err      error                 // error message

cancelCtx is generated by the WithCancel method. We often create this type of Context when we need to actively cancel a task for a long time, and then pass this Context to the goroutine that executes the task for a long time. When the task needs to be terminated, we can cancel the Context, so that the goroutine that executes the task for a long time can know that the Context has been cancelled by checking the Context.

The second value in the WithCancel return value is a cancel function. Remember, you don't call cancel only if you want to give up halfway. As long as your task is completed normally, you need to call cancel. In this way, this Context can release its resources (notify its children to handle cancel, remove yourself from its parent, or even release the relevant goroutine).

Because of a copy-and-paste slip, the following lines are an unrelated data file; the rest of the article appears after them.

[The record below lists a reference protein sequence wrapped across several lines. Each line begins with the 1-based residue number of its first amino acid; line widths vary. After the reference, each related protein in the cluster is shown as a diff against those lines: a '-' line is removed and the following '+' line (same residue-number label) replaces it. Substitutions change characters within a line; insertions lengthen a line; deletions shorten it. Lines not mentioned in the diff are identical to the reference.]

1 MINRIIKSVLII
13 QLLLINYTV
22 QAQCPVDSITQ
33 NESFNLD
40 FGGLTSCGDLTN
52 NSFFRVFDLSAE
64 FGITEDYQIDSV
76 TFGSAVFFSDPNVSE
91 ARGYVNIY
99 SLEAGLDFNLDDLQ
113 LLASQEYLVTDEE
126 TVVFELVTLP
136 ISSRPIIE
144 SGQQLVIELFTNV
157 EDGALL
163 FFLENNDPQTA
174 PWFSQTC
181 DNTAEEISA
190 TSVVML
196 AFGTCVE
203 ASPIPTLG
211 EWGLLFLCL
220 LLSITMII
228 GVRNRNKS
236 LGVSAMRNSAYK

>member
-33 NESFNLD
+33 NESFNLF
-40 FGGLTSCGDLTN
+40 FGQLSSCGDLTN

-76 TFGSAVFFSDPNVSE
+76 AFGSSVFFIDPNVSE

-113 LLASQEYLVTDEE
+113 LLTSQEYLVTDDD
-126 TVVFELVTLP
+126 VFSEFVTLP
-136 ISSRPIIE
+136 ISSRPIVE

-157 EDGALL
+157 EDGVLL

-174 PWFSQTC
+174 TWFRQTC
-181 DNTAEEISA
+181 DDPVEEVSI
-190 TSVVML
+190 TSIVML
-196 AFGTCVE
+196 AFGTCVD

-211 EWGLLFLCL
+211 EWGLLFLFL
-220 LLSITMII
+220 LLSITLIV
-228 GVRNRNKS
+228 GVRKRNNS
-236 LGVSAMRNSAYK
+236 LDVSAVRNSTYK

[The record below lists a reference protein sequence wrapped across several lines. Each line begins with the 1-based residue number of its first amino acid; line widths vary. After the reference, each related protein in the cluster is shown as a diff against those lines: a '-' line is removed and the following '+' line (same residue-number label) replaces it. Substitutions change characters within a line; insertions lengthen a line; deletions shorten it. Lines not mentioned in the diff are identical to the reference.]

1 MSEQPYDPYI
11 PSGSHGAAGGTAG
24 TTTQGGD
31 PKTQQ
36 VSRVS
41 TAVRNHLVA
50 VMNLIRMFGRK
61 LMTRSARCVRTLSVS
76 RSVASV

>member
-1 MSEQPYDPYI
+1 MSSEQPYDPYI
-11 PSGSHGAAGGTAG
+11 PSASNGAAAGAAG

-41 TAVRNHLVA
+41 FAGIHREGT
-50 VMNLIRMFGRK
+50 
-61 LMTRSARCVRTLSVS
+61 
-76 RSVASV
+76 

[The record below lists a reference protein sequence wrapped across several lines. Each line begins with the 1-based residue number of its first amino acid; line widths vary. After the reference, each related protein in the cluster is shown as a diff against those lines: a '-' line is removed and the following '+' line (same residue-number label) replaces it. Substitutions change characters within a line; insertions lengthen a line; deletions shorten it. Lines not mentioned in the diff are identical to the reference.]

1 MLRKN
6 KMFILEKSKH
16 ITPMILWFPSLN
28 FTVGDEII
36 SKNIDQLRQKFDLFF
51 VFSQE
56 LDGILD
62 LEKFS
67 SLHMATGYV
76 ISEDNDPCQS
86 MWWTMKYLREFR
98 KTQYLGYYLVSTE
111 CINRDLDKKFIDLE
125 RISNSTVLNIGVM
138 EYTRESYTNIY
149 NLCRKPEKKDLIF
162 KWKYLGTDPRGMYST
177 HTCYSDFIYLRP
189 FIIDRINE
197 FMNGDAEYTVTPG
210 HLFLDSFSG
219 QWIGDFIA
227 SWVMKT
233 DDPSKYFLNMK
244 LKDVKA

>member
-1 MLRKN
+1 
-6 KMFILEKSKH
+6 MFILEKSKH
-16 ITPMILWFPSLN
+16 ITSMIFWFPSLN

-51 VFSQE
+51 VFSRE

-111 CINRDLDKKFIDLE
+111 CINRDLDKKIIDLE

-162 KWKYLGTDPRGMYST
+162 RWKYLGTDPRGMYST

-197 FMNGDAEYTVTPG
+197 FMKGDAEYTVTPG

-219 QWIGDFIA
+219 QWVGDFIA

Take a look at the core source code:

func WithCancel(parent Context) (ctx Context, cancel CancelFunc) {
    if parent == nil {
        panic("cannot create context from nil parent")
    c := newCancelCtx(parent)
    propagateCancel(parent, &c)
    return &c, func() { c.cancel(true, Canceled) }

func newCancelCtx(parent Context) cancelCtx {
    return cancelCtx{Context: parent}

func propagateCancel(parent Context, child canceler) {
    done := parent.Done()

    if p, ok := parentCancelCtx(parent); ok {
        if p.err != nil {
            // The parent has been canceled. Cancel the child Context directly
            child.cancel(false, p.err)
        } else {
            // Add child to the children slice of the parent
            if p.children == nil {
                p.children = make(map[canceler]struct{})
            p.children[child] = struct{}{}
    } else {
        atomic.AddInt32(&goroutines, +1)
        // No parent can be "mounted". Start a goroutine to listen to the cancel of the parent and cancel itself at the same time
        go func() {
            select {
            case <-parent.Done():
                child.cancel(false, parent.Err())
            case <-child.Done():